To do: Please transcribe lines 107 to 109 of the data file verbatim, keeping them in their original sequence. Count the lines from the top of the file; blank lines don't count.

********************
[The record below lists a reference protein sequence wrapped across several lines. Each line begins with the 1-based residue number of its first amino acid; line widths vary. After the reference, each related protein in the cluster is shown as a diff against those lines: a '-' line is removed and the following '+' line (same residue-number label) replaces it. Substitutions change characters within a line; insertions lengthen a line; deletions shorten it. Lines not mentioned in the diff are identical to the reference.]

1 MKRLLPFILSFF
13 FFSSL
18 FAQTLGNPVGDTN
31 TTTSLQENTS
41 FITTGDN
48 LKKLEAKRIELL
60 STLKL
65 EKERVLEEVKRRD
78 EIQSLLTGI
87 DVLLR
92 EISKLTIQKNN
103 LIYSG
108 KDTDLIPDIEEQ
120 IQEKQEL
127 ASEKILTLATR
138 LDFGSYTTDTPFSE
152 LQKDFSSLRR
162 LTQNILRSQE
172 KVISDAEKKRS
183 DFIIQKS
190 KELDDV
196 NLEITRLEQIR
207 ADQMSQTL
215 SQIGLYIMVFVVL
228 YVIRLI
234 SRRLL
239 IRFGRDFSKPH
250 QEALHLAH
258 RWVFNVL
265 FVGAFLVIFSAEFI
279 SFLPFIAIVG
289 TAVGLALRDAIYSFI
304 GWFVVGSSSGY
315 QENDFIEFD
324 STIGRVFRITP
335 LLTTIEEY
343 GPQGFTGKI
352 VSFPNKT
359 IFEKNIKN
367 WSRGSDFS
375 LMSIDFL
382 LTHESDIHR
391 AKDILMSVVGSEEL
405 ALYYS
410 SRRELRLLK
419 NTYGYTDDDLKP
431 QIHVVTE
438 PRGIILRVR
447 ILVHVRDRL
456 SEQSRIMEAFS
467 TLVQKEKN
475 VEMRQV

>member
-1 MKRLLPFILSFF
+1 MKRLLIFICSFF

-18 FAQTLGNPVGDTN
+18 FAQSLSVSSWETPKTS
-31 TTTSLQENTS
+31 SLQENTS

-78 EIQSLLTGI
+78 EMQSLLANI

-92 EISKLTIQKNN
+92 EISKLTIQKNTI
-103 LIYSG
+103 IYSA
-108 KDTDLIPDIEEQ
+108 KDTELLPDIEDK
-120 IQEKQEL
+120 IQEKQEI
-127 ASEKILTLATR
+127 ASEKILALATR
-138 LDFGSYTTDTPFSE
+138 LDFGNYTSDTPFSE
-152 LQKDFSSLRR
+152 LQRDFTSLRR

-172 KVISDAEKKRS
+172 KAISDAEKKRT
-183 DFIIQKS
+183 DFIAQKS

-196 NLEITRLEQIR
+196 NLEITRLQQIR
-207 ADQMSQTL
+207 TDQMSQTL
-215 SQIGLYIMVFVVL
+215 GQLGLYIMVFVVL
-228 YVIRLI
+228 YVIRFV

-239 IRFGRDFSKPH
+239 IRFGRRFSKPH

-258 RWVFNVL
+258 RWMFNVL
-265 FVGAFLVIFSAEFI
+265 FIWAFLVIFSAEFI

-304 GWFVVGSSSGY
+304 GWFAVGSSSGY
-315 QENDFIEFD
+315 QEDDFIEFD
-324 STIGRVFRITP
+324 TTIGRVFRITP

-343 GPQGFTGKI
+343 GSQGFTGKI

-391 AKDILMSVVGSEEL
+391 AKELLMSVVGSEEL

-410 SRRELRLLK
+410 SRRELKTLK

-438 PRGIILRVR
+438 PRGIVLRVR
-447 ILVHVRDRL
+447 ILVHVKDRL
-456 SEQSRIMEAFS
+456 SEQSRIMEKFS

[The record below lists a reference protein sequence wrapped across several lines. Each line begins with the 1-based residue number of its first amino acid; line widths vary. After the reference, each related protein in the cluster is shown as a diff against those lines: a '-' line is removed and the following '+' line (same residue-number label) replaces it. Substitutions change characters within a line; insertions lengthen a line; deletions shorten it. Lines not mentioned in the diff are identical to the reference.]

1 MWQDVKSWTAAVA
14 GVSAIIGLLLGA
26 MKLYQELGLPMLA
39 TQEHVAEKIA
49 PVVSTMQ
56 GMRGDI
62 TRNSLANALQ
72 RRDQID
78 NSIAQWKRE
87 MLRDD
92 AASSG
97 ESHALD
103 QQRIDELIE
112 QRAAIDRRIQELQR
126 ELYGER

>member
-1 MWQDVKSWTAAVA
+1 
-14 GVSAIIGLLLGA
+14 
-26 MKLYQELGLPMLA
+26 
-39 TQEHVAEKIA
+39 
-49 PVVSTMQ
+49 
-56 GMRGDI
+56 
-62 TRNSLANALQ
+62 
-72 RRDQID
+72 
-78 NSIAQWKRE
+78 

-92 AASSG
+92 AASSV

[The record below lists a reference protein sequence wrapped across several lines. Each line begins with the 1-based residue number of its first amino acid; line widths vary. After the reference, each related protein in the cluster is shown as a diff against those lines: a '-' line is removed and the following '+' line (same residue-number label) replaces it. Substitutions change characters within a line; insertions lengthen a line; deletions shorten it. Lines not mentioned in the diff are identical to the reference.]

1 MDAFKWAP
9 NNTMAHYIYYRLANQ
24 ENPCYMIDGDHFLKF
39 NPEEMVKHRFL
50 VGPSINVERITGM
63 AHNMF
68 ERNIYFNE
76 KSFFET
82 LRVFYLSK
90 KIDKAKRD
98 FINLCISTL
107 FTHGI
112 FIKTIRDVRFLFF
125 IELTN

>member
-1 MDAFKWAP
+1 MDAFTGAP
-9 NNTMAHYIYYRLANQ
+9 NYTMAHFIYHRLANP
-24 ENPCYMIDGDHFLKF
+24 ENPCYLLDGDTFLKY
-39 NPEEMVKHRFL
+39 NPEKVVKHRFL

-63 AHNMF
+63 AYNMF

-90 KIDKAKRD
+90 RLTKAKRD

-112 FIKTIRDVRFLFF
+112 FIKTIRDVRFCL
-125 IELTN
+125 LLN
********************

-438 PRGIILRVR
+438 PRGIVLRVR
-447 ILVHVRDRL